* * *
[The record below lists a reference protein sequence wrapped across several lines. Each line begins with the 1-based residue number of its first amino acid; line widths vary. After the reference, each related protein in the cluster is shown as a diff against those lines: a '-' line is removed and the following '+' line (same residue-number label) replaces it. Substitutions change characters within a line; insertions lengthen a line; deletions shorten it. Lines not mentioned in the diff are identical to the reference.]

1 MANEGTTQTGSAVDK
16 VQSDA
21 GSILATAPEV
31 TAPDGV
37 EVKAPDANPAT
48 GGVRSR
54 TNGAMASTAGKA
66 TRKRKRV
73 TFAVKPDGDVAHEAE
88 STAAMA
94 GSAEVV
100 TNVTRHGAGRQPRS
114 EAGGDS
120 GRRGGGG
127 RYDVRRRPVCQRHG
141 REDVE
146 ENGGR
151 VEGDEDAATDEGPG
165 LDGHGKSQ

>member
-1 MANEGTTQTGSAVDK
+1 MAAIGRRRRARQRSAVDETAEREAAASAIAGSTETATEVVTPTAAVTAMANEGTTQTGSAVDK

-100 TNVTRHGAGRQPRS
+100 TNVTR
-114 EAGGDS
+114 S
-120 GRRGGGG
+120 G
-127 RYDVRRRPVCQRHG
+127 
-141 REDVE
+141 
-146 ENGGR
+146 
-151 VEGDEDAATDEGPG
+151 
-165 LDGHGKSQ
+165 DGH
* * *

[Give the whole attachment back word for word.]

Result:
[The record below lists a reference protein sequence wrapped across several lines. Each line begins with the 1-based residue number of its first amino acid; line widths vary. After the reference, each related protein in the cluster is shown as a diff against those lines: a '-' line is removed and the following '+' line (same residue-number label) replaces it. Substitutions change characters within a line; insertions lengthen a line; deletions shorten it. Lines not mentioned in the diff are identical to the reference.]

1 MANEGTTQTGSAVDK
16 VQSDA
21 GSILATAPEV
31 TAPDGV
37 EVKAPDANPAT
48 GGVRSR
54 TNGAMASTAGKA
66 TRKRKRV
73 TFAVKPDGDVAHEAE
88 STAAMA
94 GSAEVV
100 TNVTRHGAGRQPRS
114 EAGGDS
120 GRRGGGG
127 RYDVRRRPVCQRHG
141 REDVE
146 ENGGR
151 VEGDEDAATDEGPG
165 LDGHGKSQ

>member
-1 MANEGTTQTGSAVDK
+1 MAAIGRRRRARQRSAVDETAEREAAASAIAGSTETATEVVTPTAAVTAMANEGTTQTGSAVDK

-100 TNVTRHGAGRQPRS
+100 TNVTR
-114 EAGGDS
+114 S
-120 GRRGGGG
+120 G
-127 RYDVRRRPVCQRHG
+127 
-141 REDVE
+141 
-146 ENGGR
+146 
-151 VEGDEDAATDEGPG
+151 
-165 LDGHGKSQ
+165 DGH